Date of Award




Document Type


Degree Name

Doctor of Philosophy (PhD)


Department of Education Theory and Practice

Content Description

1 online resource (x, 161 pages) : illustrations.

Dissertation/Thesis Chair

Reza F Behnagh

Committee Members

Kristie A Saddler, Julie Learned


Autism, Case Study, Embodiment, Participatory Sense-Making, Stereotypic Repetitive Behaviors, Children with autism spectrum disorders, Stereotypic movement disorder, Stereotyped behavior (Psychiatry)

Subject Categories

Education | Social and Philosophical Foundations of Education | Special Education and Teaching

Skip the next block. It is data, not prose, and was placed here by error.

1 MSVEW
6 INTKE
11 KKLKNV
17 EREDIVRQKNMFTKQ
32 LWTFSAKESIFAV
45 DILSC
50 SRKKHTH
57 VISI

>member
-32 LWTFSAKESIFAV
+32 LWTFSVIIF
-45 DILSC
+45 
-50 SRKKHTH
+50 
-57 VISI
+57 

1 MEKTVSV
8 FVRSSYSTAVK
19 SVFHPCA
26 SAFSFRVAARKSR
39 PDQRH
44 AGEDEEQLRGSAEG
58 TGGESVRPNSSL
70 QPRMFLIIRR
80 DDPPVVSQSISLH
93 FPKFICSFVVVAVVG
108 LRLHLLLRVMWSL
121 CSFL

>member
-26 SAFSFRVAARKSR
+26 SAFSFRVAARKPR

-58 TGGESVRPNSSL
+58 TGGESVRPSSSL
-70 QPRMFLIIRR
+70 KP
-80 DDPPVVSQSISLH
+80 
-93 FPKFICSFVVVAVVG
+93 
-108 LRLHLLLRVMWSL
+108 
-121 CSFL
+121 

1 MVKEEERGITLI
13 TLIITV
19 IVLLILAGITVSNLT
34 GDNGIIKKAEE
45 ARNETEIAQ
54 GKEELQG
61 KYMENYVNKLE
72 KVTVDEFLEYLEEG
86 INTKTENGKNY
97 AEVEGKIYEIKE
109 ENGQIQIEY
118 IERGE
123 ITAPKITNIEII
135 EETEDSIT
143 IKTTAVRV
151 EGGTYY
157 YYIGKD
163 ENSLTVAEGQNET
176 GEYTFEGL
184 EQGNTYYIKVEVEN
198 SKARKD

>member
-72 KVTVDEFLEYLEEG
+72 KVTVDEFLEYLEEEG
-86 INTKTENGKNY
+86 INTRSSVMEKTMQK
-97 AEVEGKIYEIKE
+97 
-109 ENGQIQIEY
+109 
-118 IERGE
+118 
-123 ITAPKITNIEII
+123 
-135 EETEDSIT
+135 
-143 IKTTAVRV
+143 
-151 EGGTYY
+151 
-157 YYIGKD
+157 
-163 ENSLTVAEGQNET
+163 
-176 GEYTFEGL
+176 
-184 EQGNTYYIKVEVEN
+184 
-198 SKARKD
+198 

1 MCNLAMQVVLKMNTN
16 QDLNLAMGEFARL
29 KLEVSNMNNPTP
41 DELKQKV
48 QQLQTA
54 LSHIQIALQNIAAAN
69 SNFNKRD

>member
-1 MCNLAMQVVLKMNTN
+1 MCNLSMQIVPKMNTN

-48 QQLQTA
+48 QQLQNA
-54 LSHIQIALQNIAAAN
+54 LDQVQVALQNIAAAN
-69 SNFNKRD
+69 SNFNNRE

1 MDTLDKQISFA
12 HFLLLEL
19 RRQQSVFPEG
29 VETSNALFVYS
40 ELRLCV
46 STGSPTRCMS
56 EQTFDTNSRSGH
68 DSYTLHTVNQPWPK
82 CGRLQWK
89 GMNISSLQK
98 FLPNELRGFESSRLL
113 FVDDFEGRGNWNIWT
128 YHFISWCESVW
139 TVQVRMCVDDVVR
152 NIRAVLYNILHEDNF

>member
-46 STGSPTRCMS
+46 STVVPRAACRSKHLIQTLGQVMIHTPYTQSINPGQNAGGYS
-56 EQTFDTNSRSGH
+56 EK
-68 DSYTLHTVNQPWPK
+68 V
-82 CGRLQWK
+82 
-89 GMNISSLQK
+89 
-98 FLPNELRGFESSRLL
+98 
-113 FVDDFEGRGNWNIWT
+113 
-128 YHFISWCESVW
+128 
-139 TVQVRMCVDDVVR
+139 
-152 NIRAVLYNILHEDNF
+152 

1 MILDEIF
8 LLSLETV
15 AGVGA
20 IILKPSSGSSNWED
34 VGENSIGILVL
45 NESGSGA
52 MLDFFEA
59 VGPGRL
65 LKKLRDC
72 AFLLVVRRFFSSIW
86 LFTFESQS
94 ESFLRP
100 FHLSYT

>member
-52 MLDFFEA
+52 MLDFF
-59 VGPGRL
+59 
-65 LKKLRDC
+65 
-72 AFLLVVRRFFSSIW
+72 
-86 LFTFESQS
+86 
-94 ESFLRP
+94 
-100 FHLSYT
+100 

Autism Spectrum Disorder (ASD) affects one in 59 children in the United States (CDC, 2018). ASD is defined as impairments in communication, socialization, and engagement in stereotypic and/or repetitive behaviors (American Psychiatric Association, 2013). Much attention is given to the deficits in communication and socialization while stereotypic repetitive behaviors (SRBs) are the focus of interventions to extinguish these behaviors with little understanding of what role these behaviors play for people with ASD. The engagement in and function of SRBs is less prominent in the literature. Stereotypic repetitive behaviors vary in engagement, function and topography. This study examines how SRBs manifest in the natural setting of school environments. Past research has framed ASD from a traditional approach to cognition that focuses on the process of symbols and computations, but this study considers situatedness and embodiment or an enactive approach to cognition (Varela, Thompson, & Rosch, 2016). A multiple descriptive case study was conducted using interviews, observations and document analysis to provide a robust description of how stereotypic repetitive behaviors manifest in schools. Two themes emerged from the data centered around the structure of teacher-directed activities through expectations, contingency and trust and on the structure of student-directed activities around predictability and physical supports. The findings of how SRBs in students with ASD manifest in the natural setting of schools found that: (a) Stereotypic repetitive behaviors varied in characteristics specific to the child; (b) Stereotypic repetitive behaviors varied in frequency specific to the structure of activities. Environments were structured as supports for students with ASD who engaged in SRBs while engaging in and completing academic and social task. This study adds to the understanding of how to structure educational environments for students with ASD to promote success. Future research should focus on how individuals with ASD view SRBs and what meaning these behaviors have for individuals. Future research should also focus on research that takes an enactive approach to cognition to broaden our understanding of individual’s abilities versus deficits.